Taurus CTT40C .40 S&W carbine: the last of a series?

    Our recent series of articles on submachine guns and semi-auto carbines that have come out from ForjasTaurus during the past few years comes to an end with the .40 S&W CTT40C, apparently still in production and in service with some State LE agencies, including those of Rio de Janeiro, Rio Grande do Sul, and Santa Catarina.  Its designation comes from Carabina Tática Taurus 40 Compacta (Taurus Tactical Carbine 40 Compact), but it is, essentially, an SMT40 submachine gun firing in the semi-auto mode, only. So, the “Tactical” features the same dimensions (barrel length, 200mm – 6 grooves, RH twist, 1:420mm pitch; max overall length, 760mm; length with stock folded, 470mm; sight radius, 270mm) and weighs 3.3kg with an empty magazine. Other design details, common to the subgun variant, will be shown in the many captioned photos that follow in this closing assessment.

    The Rio de Janeiro operator is PMERJ (Military Police), which in April, 2016, started receiving  the first examples of a reported batch of about 900 guns that were acquired in exchange for a similar number of CT30 .30M1 carbines that had been returned to the manufacturer years earlier after showing  operation malfunctions. Service introduction of the CTT40C was gradual, involving mainly PPC (Community Police) stations in Rio and some Metropolitan areas. The weapon has also been made legal for use by the local CACs (Caçadores, Atiradores, Colecionadores, or Hunters, Shooters, Collectors), but reports of confirmed sales are hard to come by.

    Also hard to obtain are hard facts behind a number of reported problems with the CTT40C in service, including those generated by too-short magazine lips that apparently do not fully support the rounds in their way to the feed ramp, thus making cartridges “fly” uncontrolled into the chamber. The weapon’s flash hider attachment to the barrel muzzle has been reported as “weak”, that accessory having fallen off (or actually broken from, in one recorded incident) the gun in a number of occasions. Complaints have also emerged from the lack of rigidity of the three-position adjustable stock, leading to it coming out of the selected setting at unexpected moments. Neither the operators nor Taurus were available to comment.

    The Taurus CTT40C carbine with stock folded to the right side is 470mm long.

    Closer view of a PMERJ weapon showing the ambidextrous fire selector lever (here in “S”), and the bolt release button, which is also duplicated on the opposite side. The chamber remains open after the last shot is fired.

    The massive front sight structure is mounted on the full-length Picattiny rail, while the non-reciprocating charging handle is also well forward. It can be easily set for use on either side.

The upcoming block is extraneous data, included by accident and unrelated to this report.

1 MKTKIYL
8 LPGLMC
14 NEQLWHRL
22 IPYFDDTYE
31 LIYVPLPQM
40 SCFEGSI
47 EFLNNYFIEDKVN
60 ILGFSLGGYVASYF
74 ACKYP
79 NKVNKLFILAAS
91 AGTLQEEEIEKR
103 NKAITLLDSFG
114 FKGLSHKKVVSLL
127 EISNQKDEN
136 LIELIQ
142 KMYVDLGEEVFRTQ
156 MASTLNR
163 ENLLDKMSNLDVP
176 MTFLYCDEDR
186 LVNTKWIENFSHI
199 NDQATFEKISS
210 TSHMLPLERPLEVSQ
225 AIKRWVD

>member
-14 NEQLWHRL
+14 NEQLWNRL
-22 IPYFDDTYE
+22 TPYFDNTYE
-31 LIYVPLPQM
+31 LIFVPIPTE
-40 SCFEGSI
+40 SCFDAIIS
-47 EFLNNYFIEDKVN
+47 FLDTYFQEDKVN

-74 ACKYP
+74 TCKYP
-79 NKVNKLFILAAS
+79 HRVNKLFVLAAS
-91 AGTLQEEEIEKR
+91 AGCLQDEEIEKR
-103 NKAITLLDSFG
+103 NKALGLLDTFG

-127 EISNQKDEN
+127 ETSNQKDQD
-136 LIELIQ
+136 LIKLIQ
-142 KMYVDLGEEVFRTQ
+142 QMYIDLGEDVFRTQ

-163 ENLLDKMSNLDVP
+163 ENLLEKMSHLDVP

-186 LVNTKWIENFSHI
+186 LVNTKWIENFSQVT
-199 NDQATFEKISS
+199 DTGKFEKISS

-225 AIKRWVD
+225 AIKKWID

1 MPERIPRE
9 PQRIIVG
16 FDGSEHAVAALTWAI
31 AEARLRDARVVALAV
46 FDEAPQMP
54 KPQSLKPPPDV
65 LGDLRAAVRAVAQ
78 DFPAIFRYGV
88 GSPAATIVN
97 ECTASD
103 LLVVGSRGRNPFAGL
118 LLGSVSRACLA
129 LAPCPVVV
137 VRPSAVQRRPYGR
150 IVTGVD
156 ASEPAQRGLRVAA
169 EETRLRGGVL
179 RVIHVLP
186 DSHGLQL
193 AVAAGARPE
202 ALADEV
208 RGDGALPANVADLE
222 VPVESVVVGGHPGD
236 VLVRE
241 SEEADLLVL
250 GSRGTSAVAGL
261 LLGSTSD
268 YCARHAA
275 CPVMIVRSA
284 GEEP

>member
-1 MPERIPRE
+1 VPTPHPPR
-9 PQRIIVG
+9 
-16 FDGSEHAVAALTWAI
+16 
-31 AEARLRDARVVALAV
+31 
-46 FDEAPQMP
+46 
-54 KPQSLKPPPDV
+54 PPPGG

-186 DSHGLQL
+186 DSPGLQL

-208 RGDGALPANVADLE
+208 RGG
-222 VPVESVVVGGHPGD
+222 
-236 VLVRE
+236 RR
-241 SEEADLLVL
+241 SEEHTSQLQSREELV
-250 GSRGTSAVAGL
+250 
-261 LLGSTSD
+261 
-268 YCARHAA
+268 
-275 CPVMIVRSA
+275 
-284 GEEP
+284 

Equally very big is the rear sight (here in the open-U, 50-meter setting). Note the rear sling attachment points mounted on the rail.

    The gun swung open for basic maintenance, showing the bolt/recoil spring assembly detached.

    But beware! The bolt assembly can, in fact, be inadvertently inserted (bottom photo) in an inverted position and the gun fully closed! Hmmmm…

    The 30-round magazines are of the two-position feed type, but complaints have come from the fact that their too-short lips occasionally generate chamber feeding problems. Training rounds seen here are CBC-made EOPP full-jacketed flat-points (180grains, 302m/s muzzle velocity), but service ammo is generally the EXPO Gold Hex hollow point (155-grain bullet, 367m/s muzzle velocity) of the same manufacturer.

    Author giving the CTT40C a (for the record, uneventful) try at the range. That front grip integral with the magazine well is a magnet for the supporting hand…

    Rio de Janeiro (top) and Santa Catarina State military police officers training with CTT40Cs.


    As mentioned in the article, flash hider failures have been reported in CTT40C carbines in use by Rio de Janeiro’s Military Police, either by unscrewing and getting wobbly (eventually, lost) or actually breaking from the muzzle. This happened to the gun shown in photo after having reportedly fired 8,876 rounds, the sixth such incident recorded in PMERJ. Others are reported to have had the flash hider broken off after about 4,000 rounds fired. Photo and info reached TFB from anonymous sources.


    A most unusual firing incident involving the very similarTaurus SMT40 submachine gun is shown in this video that has just reached TFB. A weapon from the inventory of Brazil’s PRF – Polícia Rodoviária Federal (Federal Highway Police), with the fire selector set for “1” (semi-auto), displays the unwanted characteristic of consistently firing both when the trigger is pulled back and released forward. How about that?

    As usual, higher-res pix available: https://imgur.com/a/pSGnU

    Ronaldo Olive

    Ronaldo is a long-time (starting in the 1960s) Brazilian writer on aviation, military, LE, and gun subjects, with articles published in local and international (UK, Switzerland, and U.S.) periodicals. His vast experience has made him a frequent guest lecturer and instructor in Brazil’s armed and police forces.